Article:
Mortgages and Remortgaging

Helping you find a mortgage you feel at home with

Mortgages and Remortgaging

Mortgages are loans which are intended to help buyers purchase residential and commercial property. A mortgage is a ‘secured’ loan, which means that the loan is secured against the value of the property being purchased until the mortgage is paid off.

YOUR HOME MAY BE REPOSSESSED IF YOU DO NOT KEEP UP REPAYMENTS ON YOUR MORTGAGE.
SOME FORMS OF BUY TO LET MORTGAGES ARE NOT REGULATED BY THE FINANCIAL CONDUCT AUTHORITY.

Repayment Mortgage

With a repayment mortgage, the borrower is lent a sum of money which is secured by deed against a specific property. The borrower is required to make regular (usually monthly) repayments to the lender, with each repayment including interest accrued under the loan and a sum of the original loan capital which is repaid.

Over time, the proportion of the monthly repayment that is interest reduces as the outstanding loan balance also reduces. Whereas almost all of the first monthly repayment of a 25-year repayment mortgage might be interest, the last five years are comprised largely of capital repayment.

At the end of the mortgage period, the property is owned ‘free of lien’, and no further mortgage payments are due. The property can be sold without the permission of the former mortgagee once the mortgage has been removed from the title.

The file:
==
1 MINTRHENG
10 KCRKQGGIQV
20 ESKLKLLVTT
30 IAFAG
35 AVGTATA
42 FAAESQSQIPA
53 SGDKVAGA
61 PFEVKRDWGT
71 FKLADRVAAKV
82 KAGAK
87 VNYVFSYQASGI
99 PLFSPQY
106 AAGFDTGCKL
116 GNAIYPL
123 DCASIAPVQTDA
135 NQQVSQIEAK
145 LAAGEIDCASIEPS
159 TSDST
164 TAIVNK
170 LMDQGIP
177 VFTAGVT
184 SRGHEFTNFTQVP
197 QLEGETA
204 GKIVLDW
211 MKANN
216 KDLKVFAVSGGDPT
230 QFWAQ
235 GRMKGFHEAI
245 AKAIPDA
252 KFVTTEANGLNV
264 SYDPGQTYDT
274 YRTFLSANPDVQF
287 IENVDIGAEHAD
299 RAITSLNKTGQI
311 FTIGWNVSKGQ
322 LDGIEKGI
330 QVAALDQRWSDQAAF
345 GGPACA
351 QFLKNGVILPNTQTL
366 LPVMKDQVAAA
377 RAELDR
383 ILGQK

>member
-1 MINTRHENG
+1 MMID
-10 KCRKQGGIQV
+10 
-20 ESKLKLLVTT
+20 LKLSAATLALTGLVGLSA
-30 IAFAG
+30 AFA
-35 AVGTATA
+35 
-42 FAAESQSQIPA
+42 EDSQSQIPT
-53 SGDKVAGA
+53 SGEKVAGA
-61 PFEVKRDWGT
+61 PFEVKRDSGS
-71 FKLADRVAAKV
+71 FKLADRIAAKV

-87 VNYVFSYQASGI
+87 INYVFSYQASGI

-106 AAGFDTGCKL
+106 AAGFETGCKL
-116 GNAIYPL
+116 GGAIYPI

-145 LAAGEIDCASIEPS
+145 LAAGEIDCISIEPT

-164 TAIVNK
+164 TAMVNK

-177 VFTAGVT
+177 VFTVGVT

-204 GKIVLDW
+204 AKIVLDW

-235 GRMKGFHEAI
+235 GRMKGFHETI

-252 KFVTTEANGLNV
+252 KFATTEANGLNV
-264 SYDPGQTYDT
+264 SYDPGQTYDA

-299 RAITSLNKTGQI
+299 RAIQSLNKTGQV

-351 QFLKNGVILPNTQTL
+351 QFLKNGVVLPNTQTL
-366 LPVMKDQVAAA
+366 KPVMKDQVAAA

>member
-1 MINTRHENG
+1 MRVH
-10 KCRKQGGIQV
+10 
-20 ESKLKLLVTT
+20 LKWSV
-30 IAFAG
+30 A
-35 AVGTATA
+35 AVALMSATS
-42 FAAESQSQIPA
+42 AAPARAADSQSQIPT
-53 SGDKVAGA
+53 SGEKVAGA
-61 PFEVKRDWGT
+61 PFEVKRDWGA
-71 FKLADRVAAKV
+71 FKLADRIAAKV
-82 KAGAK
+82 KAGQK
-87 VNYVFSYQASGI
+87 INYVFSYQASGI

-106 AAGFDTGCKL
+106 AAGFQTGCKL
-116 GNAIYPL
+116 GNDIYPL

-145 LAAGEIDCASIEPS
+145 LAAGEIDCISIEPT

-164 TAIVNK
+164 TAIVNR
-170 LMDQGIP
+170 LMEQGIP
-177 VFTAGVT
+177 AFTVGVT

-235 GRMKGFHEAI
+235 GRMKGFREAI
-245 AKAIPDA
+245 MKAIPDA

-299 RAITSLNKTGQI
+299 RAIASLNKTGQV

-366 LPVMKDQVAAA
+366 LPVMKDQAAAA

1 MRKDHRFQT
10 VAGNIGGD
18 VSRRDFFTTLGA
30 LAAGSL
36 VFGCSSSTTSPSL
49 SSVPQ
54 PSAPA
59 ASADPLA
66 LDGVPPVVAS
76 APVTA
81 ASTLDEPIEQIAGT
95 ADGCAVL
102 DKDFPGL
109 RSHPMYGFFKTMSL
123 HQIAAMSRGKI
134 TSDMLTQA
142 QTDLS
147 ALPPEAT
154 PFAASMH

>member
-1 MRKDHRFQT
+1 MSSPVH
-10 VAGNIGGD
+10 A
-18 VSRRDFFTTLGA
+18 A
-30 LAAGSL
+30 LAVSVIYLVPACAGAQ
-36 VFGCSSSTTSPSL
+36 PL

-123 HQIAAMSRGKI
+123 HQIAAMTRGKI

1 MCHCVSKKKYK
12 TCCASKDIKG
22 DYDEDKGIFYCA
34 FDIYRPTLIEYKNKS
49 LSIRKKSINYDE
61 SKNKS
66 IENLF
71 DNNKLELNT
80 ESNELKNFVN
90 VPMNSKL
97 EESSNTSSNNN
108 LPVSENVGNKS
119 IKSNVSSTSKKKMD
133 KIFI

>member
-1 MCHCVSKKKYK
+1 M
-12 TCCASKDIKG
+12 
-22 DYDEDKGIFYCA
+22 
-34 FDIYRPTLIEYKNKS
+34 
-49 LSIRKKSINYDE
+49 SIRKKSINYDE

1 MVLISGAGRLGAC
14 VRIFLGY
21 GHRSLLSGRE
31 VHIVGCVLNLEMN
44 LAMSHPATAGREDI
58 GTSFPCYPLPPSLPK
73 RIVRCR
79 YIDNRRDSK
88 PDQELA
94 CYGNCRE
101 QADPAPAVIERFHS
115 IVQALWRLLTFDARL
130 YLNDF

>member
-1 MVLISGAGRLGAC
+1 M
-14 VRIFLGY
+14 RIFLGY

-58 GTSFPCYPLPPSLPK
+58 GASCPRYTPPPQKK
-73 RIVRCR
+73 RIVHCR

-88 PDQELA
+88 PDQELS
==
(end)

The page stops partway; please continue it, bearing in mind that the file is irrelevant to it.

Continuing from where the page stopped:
Interest-Only Mortgage

Interest-only mortgages require that only the accruing interest is paid to the lender over the term of the mortgage. This reduces the monthly mortgage payment as no element of the loan is ever repaid. However, at the end of the loan period (or when the mortgagor sells), the whole loan sum must be repaid out of the proceeds.

The amount of interest paid on an interest-only mortgage is significantly more than under a repayment mortgage. Furthermore, at the end of the loan, the property is probably going to need to be sold in order to pay back the lender, leaving the homeowner without their home!

In order to overcome this issue, it has been usual to link a savings or investment (such as a pension) to the mortgage into which the borrower pays a monthly sum which should accrue over time to a sum large enough to pay off the outstanding loan at the end of the term.

First-Time Buyer’s Mortgage

Specifically designed for those new to the housing market, first-time buyer’s mortgages usually require a smaller deposit and might have other benefits aimed at helping the new home buyer by reducing capital outlay.

Standard Mortgage

This can be of any of the types mentioned above but is most likely to be either repayment or interest-only. They are usually faster to organise because the borrower has a track record of repayments to check against.

Help-to-Buy Mortgages

Help-to-Buy loans have been supported by the Government in an effort to support the housing market and help less affluent homebuyers in areas where property values are high. These may take the form of Help-to-Buy Equity Loans or Mortgage Guarantees and may be offered in conjunction with Help-to-Buy ISA products.

Equity Release Mortgages